With the Delhi government desperately seeking quick-fix measures to cover the glitches along the Bus Rapid Transit (BRT) corridor between Ambedkar Nagar and Moolchand, and the Urban Development Ministry labeling Delhi BRT as an “experience to learn from”, experts have a solution to offer: reduce the traffic phases at the junctions.
At a workshop organised by the Initiative for Transportation and Development Programmes (ITDP), an NGO that had provided technical assistance to the Transport Research and Injury Prevention Programme (TRIPP), IIT Delhi, for the Delhi BRT till 2005, transport expert and ITDP Director Dr Walter Hook agreed that the signal halts at the intersections were indeed “frustrating”.
While ITDP has been providing technical assistance for Ahmedabad BRT which is expected to take off after July, Hook said that the government should look at options for reducing waiting time at each intersection. “Banning right turns along the corridor in Delhi will reduce the number of signal phases and waiting time at the junctions,” he added.
With the Delhi government toying with the idea of a second pilot with buses on the left lane, Hook said that the authorities might as well scrap the idea as that would mean the buses will be in conflict with the slow-moving traffic.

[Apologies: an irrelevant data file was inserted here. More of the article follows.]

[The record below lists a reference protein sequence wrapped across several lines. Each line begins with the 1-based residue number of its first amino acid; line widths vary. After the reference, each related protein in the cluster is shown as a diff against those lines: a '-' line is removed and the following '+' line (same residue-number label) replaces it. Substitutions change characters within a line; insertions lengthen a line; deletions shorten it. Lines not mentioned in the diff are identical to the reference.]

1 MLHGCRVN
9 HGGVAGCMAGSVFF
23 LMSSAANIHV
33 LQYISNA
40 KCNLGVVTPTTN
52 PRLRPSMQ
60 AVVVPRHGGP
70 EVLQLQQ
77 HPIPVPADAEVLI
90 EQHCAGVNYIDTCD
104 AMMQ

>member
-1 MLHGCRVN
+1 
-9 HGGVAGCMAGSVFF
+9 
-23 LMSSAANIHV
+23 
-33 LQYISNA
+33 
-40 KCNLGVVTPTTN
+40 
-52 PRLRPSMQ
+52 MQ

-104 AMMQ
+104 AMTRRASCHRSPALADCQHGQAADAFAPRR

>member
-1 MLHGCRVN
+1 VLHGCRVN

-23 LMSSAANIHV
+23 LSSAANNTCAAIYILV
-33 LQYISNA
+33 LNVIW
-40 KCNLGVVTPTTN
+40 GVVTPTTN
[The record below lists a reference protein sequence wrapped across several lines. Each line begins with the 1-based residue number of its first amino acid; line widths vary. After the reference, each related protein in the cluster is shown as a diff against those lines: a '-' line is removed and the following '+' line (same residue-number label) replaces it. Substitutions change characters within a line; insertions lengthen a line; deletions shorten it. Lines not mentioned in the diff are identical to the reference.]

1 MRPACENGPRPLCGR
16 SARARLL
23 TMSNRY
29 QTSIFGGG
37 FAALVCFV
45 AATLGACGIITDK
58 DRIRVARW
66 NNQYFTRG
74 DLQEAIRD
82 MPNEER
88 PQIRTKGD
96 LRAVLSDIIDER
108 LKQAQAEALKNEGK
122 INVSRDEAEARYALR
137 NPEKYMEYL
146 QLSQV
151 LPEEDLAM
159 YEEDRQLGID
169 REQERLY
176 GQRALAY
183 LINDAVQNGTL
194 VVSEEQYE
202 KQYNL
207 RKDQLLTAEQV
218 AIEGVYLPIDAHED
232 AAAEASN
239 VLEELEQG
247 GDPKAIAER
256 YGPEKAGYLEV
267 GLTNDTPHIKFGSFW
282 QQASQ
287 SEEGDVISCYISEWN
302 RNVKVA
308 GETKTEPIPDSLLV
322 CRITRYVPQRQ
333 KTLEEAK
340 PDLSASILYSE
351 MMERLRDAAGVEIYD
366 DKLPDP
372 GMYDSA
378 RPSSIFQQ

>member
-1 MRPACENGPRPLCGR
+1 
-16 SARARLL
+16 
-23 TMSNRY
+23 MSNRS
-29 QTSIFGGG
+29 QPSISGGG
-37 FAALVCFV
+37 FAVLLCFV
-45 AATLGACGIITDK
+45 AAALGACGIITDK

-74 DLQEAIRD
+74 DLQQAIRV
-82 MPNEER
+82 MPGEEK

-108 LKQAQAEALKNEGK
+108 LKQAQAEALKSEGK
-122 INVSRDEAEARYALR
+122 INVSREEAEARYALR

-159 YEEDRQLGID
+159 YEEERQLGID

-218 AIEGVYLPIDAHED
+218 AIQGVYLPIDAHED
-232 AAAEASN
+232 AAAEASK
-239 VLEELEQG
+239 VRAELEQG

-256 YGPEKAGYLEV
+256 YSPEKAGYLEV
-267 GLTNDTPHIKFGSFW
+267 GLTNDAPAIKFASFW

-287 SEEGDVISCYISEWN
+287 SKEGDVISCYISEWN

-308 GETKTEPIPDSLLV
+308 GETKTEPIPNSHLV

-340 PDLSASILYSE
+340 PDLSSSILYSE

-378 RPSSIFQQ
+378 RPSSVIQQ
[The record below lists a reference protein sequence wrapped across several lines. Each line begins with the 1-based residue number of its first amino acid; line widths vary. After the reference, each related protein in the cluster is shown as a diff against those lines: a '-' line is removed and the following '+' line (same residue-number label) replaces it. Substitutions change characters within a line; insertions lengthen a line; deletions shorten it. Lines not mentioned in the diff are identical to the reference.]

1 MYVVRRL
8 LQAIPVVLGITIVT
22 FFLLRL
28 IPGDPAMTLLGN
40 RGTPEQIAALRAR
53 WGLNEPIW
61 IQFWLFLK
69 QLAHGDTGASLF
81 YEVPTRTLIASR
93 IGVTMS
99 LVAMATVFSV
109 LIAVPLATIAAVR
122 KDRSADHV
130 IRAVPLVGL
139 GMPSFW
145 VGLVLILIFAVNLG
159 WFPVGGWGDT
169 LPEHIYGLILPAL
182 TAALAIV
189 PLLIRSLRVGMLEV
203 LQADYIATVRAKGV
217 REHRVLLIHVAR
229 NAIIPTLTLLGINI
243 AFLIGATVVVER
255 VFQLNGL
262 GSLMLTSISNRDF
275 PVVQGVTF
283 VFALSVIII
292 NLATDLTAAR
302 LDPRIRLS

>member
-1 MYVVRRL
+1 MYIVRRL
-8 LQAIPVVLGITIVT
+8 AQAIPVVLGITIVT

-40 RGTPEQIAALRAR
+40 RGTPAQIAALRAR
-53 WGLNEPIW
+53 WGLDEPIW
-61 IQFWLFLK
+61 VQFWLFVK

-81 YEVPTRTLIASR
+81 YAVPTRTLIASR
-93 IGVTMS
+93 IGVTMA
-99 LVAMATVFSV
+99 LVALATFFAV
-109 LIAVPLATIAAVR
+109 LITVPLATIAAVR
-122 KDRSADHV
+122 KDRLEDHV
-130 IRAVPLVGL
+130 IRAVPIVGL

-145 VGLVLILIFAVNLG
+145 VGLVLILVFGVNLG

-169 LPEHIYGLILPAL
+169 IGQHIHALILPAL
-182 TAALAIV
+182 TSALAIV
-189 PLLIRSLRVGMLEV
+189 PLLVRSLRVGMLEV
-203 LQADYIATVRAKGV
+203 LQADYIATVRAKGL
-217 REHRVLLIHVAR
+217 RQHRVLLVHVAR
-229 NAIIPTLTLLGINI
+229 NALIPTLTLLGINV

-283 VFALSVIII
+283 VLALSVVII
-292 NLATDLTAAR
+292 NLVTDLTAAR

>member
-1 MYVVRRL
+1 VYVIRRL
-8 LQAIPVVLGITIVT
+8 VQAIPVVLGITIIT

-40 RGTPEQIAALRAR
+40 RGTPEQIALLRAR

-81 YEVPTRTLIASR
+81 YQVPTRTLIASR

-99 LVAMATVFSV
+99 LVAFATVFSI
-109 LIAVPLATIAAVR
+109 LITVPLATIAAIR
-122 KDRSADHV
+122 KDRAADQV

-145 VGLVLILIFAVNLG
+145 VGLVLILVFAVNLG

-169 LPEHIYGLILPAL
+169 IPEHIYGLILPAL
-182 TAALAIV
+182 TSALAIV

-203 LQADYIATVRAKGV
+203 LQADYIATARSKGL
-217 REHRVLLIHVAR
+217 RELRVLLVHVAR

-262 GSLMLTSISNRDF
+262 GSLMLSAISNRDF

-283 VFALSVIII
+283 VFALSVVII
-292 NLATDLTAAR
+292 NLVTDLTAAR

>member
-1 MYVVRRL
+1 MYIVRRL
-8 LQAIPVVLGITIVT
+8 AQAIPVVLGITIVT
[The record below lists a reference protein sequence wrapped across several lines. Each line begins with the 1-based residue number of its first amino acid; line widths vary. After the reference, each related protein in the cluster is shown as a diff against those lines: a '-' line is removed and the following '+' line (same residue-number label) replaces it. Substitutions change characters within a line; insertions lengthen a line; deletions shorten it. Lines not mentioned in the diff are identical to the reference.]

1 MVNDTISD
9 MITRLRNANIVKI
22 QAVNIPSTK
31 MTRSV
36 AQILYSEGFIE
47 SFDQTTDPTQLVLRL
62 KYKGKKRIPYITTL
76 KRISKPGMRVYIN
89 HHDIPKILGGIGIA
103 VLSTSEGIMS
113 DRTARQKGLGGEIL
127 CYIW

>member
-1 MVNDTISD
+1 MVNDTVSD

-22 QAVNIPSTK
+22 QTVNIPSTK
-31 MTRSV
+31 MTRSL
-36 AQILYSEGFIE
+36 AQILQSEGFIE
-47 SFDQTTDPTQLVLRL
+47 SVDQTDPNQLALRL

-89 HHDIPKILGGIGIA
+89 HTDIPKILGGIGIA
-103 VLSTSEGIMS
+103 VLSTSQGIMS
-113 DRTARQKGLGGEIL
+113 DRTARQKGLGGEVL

Hook also said that the movement of other buses in the bus lane caused disruption in the movement of the BRT buses.
Problems have also occurred with the authorities issuing contracts for the difficult parts of the corridor to private sectors, as they are not associated with the project. With buses queuing up at the stands, the passengers are boarding the buses from the road. To tackle this, the experts have suggested redesigning the bus stops and building them at a distance of 70 metres from the intersections, on the lines of Ahmedabad.
The workshop was attended by experts from TERI, RITES, DIMTS and the Centre for Science and Environment.
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